Date: 11/26/97 at 08:06:54 From: Maura Subject: Linear Inequalities How do I solve the problem (x-2)/(x+1)<(x-4)/(x-1) ?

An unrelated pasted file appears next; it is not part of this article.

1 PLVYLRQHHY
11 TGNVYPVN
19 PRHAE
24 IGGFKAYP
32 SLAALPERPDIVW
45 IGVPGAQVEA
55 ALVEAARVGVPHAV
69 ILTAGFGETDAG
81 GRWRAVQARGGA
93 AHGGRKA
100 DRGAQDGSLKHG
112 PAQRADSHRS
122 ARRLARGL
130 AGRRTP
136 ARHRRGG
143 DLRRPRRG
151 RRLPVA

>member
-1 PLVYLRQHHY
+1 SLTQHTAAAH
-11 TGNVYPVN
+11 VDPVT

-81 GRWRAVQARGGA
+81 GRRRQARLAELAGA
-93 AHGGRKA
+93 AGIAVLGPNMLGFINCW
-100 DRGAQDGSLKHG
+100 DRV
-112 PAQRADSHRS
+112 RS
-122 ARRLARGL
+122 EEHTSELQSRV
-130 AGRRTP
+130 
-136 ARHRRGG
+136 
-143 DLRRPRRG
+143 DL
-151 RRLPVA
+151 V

Date: 11/26/97 at 14:04:30 From: Doctor Rob Subject: Re: Linear Inequalities Ahh! Good question! First I would bring both terms over to one side of the equation, and combine them: (x-2)/(x+1) - (x-4)/(x-1) < 0, [(x-2)*(x-1)-(x+1)*(x-4)]/[(x+1)*(x-1)] < 0, [x^2-3*x+2-x^2+3*x+4]/[(x+1)*(x-1)] < 0, 6/[(x+1)*(x-1)] < 0 Now I would divide both sides by 6 to simplify, and take the reciprocal of both sides (since 1/a < 0 if and only if a < 0): (x+1)*(x-1) < 0 The roots of the polynomial on the left are -1 and 1, which divide the real number line into three regions: 1. x < -1 2. -1 < x < 1 3. 1 < x The sign of the polynomial will be the same throughout each region, but it may differ from region to region. To figure out the sign in each region, it suffices to pick a representative point in each, such as -1000, 0, and +1000, and figure out the sign at those points. The union of those regions where the sign is negative forms your solution set. -Doctor Rob, The Math Forum Check out our web site! http://mathforum.org/dr.math/
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